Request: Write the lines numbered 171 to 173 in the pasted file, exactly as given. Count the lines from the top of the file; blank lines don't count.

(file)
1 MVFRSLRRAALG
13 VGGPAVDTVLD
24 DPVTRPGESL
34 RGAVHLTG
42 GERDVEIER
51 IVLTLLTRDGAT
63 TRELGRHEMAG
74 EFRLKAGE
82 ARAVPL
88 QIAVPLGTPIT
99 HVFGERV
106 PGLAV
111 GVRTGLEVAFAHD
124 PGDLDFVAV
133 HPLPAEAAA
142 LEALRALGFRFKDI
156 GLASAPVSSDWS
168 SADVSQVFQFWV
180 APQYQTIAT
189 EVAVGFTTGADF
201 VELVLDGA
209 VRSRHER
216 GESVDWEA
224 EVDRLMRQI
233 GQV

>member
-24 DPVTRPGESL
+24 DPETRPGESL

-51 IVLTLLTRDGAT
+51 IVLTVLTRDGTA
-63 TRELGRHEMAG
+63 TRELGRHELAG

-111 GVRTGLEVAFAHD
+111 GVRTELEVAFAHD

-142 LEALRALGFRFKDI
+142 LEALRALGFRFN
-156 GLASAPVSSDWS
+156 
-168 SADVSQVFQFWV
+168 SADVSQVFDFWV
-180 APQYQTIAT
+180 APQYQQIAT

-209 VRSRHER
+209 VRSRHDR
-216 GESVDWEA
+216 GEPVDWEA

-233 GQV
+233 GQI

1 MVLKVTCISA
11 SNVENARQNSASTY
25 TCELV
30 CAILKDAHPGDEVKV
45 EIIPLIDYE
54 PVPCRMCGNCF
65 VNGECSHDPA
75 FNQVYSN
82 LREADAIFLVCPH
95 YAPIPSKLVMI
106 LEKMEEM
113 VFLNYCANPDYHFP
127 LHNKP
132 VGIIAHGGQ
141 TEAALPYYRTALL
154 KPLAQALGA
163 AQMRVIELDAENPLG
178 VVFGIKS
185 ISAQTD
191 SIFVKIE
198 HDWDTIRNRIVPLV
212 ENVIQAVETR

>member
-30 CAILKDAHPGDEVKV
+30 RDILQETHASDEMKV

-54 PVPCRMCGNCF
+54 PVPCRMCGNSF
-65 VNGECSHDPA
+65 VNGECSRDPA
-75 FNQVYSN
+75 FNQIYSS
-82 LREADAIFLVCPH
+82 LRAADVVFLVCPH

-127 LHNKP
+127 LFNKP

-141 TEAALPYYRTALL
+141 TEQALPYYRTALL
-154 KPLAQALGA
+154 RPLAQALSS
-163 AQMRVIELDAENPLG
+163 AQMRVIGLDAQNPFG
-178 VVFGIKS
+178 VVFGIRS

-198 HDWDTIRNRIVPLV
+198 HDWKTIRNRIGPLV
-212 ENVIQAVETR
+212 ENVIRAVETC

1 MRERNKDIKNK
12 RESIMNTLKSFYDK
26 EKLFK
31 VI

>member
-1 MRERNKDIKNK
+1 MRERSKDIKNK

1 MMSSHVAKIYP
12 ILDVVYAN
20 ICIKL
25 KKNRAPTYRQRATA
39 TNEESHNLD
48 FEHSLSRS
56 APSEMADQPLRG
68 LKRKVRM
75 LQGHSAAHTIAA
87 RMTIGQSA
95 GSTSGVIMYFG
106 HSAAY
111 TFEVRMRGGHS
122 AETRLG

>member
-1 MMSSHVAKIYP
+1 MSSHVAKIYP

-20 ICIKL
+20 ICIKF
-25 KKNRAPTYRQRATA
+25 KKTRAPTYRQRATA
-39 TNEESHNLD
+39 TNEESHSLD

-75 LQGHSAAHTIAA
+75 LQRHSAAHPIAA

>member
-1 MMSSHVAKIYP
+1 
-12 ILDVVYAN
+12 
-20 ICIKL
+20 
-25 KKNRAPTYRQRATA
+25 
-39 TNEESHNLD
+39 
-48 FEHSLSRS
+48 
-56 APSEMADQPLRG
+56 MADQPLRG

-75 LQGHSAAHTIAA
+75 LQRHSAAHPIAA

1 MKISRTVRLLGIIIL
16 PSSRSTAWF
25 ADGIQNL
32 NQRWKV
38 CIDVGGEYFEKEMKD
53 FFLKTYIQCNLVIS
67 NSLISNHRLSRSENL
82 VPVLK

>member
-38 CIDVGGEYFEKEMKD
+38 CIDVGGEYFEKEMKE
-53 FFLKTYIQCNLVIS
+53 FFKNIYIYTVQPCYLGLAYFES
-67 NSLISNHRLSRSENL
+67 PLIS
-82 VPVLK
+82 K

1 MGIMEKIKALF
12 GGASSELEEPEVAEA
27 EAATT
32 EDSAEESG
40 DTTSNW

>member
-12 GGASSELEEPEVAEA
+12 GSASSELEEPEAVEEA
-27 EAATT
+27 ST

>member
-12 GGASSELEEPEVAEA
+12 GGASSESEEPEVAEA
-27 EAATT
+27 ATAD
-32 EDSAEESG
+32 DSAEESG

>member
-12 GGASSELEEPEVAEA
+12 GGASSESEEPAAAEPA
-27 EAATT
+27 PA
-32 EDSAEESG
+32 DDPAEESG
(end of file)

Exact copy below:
+27 ST

>member
-12 GGASSELEEPEVAEA